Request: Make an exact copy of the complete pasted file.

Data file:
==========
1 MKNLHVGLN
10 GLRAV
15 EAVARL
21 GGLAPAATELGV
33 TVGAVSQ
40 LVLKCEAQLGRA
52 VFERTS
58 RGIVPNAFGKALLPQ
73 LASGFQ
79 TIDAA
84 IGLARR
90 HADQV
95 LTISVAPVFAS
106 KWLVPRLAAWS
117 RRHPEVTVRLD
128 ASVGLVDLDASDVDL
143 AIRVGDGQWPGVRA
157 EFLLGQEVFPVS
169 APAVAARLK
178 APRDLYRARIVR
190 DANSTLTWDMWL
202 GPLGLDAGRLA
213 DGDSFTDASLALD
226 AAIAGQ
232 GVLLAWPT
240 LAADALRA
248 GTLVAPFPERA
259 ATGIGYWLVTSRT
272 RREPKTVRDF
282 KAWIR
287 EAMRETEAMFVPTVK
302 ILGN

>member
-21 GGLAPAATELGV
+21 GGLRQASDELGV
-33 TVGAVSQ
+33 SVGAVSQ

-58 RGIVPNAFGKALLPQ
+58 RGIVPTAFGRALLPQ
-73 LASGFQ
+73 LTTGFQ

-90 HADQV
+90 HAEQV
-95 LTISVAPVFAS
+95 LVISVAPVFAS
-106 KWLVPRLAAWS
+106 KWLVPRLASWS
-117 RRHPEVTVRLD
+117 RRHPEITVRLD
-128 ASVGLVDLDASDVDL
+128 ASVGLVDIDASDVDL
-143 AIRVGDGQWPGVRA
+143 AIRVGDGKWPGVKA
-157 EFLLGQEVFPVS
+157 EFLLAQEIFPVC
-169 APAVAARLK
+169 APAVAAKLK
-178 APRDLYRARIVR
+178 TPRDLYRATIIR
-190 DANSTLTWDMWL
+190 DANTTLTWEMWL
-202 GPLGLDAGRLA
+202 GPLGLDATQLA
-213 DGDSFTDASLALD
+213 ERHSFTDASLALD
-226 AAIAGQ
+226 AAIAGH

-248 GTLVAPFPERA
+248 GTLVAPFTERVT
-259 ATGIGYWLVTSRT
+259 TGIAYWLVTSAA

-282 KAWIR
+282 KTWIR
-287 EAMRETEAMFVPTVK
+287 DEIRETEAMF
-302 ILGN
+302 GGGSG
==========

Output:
1 MKNLHVGLN
10 GLRAV
15 EAVARL
21 GGLAPAATELGV
33 TVGAVSQ
40 LVLKCEAQLGRA
52 VFERTS
58 RGIVPNAFGKALLPQ
73 LASGFQ
79 TIDAA
84 IGLARR
90 HADQV
95 LTISVAPVFAS
106 KWLVPRLAAWS
117 RRHPEVTVRLD
128 ASVGLVDLDASDVDL
143 AIRVGDGQWPGVRA
157 EFLLGQEVFPVS
169 APAVAARLK
178 APRDLYRARIVR
190 DANSTLTWDMWL
202 GPLGLDAGRLA
213 DGDSFTDASLALD
226 AAIAGQ
232 GVLLAWPT
240 LAADALRA
248 GTLVAPFPERA
259 ATGIGYWLVTSRT
272 RREPKTVRDF
282 KAWIR
287 EAMRETEAMFVPTVK
302 ILGN

>member
-21 GGLAPAATELGV
+21 GGLRQASDELGV
-33 TVGAVSQ
+33 SVGAVSQ

-58 RGIVPNAFGKALLPQ
+58 RGIVPTAFGRALLPQ
-73 LASGFQ
+73 LTTGFQ

-90 HADQV
+90 HAEQV
-95 LTISVAPVFAS
+95 LVISVAPVFAS
-106 KWLVPRLAAWS
+106 KWLVPRLASWS
-117 RRHPEVTVRLD
+117 RRHPEITVRLD
-128 ASVGLVDLDASDVDL
+128 ASVGLVDIDASDVDL
-143 AIRVGDGQWPGVRA
+143 AIRVGDGKWPGVKA
-157 EFLLGQEVFPVS
+157 EFLLAQEIFPVC
-169 APAVAARLK
+169 APAVAAKLK
-178 APRDLYRARIVR
+178 TPRDLYRATIIR
-190 DANSTLTWDMWL
+190 DANTTLTWEMWL
-202 GPLGLDAGRLA
+202 GPLGLDATQLA
-213 DGDSFTDASLALD
+213 ERHSFTDASLALD
-226 AAIAGQ
+226 AAIAGH

-248 GTLVAPFPERA
+248 GTLVAPFTERVT
-259 ATGIGYWLVTSRT
+259 TGIAYWLVTSAA

-282 KAWIR
+282 KTWIR
-287 EAMRETEAMFVPTVK
+287 DEIRETEAMF
-302 ILGN
+302 GGGSG